July 12th, 2007

carole lombard 03
  • vp19

Carole on the cover...of "Photoplay"

Go to a newsstand at any time over the past few years, and it's virtually inpossible to avoid a magazine with Jennifer Aniston on the cover. So it was with Carole Lombard throughout her career (and thankfully, we'll end the Lombard-Aniston comparisons there). Periodically, pardon the pun, we'll look over a few of these Carole covers; we'll begin with "Photoplay," arguably the dominant fan magazine of the time.

"Photoplay," a monthly, began in 1911 as a short-fiction magazine concerned mostly with the plots and characters of films. By mid-decade, it had shifted to a format focusing on the actors of the industry, who had now gained celebrity status. James R. Quirk edited the magazine in its glory years, blending celebrity journalism with occasional perceptive writing about the movie business. By the 1930s, "Photoplay" evolved into more of a fan magazine, and its once-general audience took on a more female tone. It continued for several more decades, but its influence waned; it eventually ceased publication in 1980.

Lombard was featured on the "Photoplay" cover several times. Here are a few, beginning with June 1934, near the end of the pre-Code era (note the NRA eagle on the cover):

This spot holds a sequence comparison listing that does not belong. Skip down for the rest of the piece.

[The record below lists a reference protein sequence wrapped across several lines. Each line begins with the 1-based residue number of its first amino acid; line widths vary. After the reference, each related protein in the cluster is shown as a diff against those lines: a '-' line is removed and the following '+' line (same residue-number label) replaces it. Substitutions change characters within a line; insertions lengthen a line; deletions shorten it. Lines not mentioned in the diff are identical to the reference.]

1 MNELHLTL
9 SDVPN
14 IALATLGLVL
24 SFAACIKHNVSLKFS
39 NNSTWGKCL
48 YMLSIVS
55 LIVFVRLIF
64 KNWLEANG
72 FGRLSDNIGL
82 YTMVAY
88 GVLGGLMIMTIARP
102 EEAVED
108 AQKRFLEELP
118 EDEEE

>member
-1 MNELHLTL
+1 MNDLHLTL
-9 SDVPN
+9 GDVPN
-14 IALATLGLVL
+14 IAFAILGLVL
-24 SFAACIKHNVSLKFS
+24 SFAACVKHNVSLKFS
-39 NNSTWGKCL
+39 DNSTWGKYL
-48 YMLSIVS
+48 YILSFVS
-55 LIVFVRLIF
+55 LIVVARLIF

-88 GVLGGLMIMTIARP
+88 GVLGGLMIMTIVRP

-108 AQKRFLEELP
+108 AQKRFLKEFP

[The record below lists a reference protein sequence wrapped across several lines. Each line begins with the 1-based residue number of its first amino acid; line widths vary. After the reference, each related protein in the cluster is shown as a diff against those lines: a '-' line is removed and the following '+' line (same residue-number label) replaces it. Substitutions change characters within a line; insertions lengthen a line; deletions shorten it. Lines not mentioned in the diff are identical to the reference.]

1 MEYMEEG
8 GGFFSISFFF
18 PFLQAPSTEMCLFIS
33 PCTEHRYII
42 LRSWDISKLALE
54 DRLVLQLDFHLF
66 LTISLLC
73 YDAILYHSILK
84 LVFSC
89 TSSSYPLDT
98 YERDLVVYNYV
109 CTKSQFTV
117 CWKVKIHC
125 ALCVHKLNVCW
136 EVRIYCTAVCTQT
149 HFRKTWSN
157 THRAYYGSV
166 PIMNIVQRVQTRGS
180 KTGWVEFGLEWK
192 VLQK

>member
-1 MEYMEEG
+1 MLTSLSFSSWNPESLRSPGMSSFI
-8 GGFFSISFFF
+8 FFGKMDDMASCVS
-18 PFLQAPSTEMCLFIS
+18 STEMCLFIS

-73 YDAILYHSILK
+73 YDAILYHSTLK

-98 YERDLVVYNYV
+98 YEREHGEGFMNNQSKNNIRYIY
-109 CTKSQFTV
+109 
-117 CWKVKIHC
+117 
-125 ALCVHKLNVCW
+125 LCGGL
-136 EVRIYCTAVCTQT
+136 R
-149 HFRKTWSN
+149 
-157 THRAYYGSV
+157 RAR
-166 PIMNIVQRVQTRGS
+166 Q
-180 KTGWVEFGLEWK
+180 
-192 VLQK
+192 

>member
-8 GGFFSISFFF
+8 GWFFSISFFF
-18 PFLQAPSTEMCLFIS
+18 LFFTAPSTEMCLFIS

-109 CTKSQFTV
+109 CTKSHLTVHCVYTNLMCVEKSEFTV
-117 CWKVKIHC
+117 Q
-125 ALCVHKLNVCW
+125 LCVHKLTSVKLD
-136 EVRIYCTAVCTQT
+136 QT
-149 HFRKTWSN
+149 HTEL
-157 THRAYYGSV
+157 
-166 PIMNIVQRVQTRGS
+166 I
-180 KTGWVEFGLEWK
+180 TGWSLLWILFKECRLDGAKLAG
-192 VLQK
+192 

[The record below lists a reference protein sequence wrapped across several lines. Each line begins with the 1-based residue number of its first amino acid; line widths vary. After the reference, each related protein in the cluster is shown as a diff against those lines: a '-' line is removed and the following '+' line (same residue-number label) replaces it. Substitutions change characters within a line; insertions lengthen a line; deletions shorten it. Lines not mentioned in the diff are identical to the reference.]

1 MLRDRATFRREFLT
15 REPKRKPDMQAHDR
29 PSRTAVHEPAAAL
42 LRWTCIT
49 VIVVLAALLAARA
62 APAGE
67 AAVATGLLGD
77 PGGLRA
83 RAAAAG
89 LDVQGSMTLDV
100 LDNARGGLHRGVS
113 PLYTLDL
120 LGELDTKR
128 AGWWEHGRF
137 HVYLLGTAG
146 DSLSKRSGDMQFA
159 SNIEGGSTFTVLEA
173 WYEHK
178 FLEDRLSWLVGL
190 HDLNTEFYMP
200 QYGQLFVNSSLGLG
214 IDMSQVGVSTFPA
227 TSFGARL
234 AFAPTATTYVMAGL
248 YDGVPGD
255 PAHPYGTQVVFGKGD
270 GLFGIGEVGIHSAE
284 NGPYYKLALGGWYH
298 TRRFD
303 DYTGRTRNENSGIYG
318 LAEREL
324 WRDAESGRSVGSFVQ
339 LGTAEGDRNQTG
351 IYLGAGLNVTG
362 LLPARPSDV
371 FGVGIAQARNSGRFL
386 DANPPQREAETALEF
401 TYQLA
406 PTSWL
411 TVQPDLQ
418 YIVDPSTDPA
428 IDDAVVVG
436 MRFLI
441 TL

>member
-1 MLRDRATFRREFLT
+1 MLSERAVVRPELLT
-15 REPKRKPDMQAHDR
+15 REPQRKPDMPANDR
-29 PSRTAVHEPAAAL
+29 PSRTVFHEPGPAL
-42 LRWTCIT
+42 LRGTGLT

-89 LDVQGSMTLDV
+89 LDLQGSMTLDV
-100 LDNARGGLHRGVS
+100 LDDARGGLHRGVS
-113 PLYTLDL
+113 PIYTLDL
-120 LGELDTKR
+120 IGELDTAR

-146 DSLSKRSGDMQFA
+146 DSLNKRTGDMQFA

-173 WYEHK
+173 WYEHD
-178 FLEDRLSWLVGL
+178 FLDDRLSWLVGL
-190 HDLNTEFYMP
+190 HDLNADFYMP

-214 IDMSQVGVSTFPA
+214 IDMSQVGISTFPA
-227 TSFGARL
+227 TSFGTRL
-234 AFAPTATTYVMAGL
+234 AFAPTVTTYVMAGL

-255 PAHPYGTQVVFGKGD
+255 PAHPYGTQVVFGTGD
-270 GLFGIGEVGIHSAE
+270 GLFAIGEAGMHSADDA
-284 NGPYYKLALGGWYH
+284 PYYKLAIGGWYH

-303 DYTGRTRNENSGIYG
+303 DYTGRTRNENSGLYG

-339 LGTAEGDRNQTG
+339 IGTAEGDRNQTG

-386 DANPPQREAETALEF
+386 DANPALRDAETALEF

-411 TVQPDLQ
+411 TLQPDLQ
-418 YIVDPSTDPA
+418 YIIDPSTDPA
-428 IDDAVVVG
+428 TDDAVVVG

By the way, I have no idea what the story "Blondes Plus Curves Mean War" was about, or whether it had anything to do with Lombard. But it's a great title, and I know that where blondeness and curves were concerned, Carole certainly possessed a potent arsenal.

Next, November 1935:



Carole was back on the cover the following November -- but this time, in an illustration from noted artist James Montgomery Flagg (who, two decades before, had drawn the famed Uncle Sam "I Want You" World War I recruiting poster):



In 1937, "Photoplay" shifted from artwork to photographs on its covers. Here's a stunning shot of Lombard from the April 1938 issue:



One more from "Photoplay," January 1940, to be precise: